Thrilled and with my blood pumping, I continue my ascent to the summit of Mt. Lincoln (14,286 ft) in Colorado . The sun bakes the back of my neck, and my legs feel as though they are about to collapse. Lactic acid and fatigue building in my muscles, I stop hiking and peer down the incredible mountainside to estimate my height and see the awesome view. While looking, my glance stops on my car down in the parking lot. I can’t believe my eyes because my full-size Toyota truck looks like a tiny hot wheels car, and the trailhead is barely visible! Feeling amazed from the view and recovered from the break, I redirect my gaze back to the mountain and start to climb again. The trail grows steep, and my enthusiasm skyrockets as the summit comes into sight. Half an hour later, my boot steps onto the ten-person-wide summit, and I take in Colorado’s picturesque landscape, wearing a smile on my face. This is why I go to Colorado every year: to participate in scenic adventures that amaze the mind and strengthen one physically and mentally.
The trip my family and I took to Colorado that summer contained many unbelievable events—experiences that changed my perspective and that taught me character. My favorite activities were fishing for trout in Ruedi Reservoir (we caught over 100 fish), running through the mountain trails in the White River National Forest, hanging out in the log cabin, talking to the locals, and climbing 14,000 feet up Mt. Lincoln. In particular, my trip up the mountain was the best exploit, an incident that could never be traded for the lessons it taught me.
In order to scale Mt. Lincoln from trailhead to summit, I had to plan well in advance. My preparation called for rigorous exercise during the months prior, so my body would have the physical stamina to reach the top. My preparation involved a good night’s rest and adequate packing the night before. My preparation called for a strong mental fortitude and perseverance. Then the big day came.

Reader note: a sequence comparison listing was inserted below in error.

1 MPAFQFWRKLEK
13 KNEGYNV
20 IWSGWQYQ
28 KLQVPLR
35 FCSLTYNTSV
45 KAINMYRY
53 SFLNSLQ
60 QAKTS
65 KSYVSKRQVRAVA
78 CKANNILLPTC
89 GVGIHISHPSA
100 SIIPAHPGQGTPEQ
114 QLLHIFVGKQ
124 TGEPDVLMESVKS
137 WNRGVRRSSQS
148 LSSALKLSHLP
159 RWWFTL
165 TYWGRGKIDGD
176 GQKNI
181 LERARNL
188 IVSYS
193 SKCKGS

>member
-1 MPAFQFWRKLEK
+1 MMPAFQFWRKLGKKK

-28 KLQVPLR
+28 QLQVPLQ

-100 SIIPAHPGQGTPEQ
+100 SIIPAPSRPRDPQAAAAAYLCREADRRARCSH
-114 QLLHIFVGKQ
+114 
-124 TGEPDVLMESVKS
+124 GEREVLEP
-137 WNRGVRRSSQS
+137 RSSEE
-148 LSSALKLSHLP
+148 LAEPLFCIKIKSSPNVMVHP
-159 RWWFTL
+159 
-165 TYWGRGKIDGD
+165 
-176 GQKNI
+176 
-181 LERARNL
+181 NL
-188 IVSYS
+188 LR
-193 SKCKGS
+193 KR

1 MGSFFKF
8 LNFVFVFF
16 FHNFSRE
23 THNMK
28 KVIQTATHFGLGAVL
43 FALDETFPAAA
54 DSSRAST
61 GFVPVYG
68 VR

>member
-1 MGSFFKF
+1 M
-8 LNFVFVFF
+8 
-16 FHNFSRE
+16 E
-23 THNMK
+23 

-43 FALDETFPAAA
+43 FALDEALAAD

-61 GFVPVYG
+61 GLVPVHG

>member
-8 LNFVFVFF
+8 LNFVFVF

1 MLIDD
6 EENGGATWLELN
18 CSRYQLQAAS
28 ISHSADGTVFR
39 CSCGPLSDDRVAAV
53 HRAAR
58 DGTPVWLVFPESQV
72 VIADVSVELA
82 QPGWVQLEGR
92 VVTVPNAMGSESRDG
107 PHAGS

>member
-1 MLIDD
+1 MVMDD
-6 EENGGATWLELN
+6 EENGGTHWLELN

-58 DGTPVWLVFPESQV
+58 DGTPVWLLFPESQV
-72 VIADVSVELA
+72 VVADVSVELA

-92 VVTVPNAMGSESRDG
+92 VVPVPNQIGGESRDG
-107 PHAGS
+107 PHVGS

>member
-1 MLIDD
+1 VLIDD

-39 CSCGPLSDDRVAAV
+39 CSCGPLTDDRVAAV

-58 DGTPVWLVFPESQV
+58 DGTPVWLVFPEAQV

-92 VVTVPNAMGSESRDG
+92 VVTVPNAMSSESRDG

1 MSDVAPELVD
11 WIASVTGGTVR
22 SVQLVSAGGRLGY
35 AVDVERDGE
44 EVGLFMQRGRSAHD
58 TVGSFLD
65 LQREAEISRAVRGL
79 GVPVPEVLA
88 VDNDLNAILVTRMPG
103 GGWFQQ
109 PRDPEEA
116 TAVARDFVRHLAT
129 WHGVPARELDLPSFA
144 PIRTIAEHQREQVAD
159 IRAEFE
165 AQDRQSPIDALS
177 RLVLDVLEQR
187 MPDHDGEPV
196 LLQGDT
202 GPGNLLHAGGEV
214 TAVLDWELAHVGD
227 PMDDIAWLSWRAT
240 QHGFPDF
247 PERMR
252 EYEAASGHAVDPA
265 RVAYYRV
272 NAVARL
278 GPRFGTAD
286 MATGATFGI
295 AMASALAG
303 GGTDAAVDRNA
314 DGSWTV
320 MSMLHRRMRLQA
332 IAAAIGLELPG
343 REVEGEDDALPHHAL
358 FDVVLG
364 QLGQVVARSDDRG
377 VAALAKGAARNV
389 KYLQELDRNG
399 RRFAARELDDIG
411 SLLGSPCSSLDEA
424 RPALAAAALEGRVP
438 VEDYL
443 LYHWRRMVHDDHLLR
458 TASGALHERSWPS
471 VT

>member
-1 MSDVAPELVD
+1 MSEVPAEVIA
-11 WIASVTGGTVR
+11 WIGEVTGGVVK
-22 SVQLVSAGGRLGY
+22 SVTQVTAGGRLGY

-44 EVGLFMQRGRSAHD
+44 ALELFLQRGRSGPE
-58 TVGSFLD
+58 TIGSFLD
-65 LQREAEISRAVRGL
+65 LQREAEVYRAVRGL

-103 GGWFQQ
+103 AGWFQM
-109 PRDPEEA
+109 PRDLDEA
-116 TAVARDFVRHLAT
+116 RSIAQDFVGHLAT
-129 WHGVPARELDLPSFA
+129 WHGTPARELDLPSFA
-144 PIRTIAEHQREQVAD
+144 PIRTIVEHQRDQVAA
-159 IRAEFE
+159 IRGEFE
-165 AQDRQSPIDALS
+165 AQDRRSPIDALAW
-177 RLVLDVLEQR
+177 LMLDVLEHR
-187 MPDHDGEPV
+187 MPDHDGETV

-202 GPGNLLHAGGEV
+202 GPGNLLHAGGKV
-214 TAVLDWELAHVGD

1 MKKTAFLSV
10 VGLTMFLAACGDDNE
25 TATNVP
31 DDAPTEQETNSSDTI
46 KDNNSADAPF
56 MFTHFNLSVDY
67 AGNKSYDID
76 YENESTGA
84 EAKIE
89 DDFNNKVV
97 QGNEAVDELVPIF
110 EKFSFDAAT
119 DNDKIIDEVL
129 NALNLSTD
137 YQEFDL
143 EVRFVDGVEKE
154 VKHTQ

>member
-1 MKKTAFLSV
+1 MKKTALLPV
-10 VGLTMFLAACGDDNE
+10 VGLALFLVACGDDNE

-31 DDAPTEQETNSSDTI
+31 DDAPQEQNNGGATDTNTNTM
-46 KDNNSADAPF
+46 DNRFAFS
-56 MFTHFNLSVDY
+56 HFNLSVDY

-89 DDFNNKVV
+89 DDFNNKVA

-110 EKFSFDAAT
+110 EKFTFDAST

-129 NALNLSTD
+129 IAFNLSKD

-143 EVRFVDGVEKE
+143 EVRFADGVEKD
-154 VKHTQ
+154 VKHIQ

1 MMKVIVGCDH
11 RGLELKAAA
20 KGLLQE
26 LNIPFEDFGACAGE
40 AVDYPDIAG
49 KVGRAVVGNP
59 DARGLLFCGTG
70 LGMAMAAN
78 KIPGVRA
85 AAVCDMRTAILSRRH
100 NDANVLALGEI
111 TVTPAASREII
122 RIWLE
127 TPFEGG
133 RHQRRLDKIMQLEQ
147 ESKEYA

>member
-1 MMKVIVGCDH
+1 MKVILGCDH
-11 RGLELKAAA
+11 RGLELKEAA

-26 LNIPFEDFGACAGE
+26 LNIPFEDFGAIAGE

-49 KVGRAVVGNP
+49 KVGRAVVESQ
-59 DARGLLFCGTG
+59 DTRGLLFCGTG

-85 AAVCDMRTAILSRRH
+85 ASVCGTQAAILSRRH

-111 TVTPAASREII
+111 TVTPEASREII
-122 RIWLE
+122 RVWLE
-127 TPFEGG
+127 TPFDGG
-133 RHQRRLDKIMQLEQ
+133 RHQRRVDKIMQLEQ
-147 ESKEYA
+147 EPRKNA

Even with sufficient preparation, to reach the summit I had to stay alert, watch my feet, and stay hydrated. My mind had to focus on the current surroundings and especially on my footing. Cooperation, too, was essential to our group’s success. Some instances felt tough; others felt spectacular; and by reflecting on the climb, I have realized that my attitude literally made the difference. When every member of the group participated optimistically, we made the most progress in the least amount of time. These times were the most enjoyable and invigorating—times that I remember best and from which I learned the most. A seven-hour hike with plenty of time to think, this climb caused me to ponder, and I have conjectured many parallels between this hike and my regular, daily life.
The climb itself may be likened to any task one undertakes, a school exam for example. To successfully take an examination requires study and preparation, a willing mind, and mental determination. At different times during the preparatory work and the actual test come stress, joy, ease, and difficulty—all aspects prevalent on my hike. Obtaining an occupation, improving a relationship, completing a project, or working through financial dilemmas are other examples of tasks that call for the characteristics I learned on the mountain. But no matter what the future circumstance, and whether it portrays opposition or calls for strengths, I feel that the traits learned on Mt. Lincoln will help me reach the summit of success.
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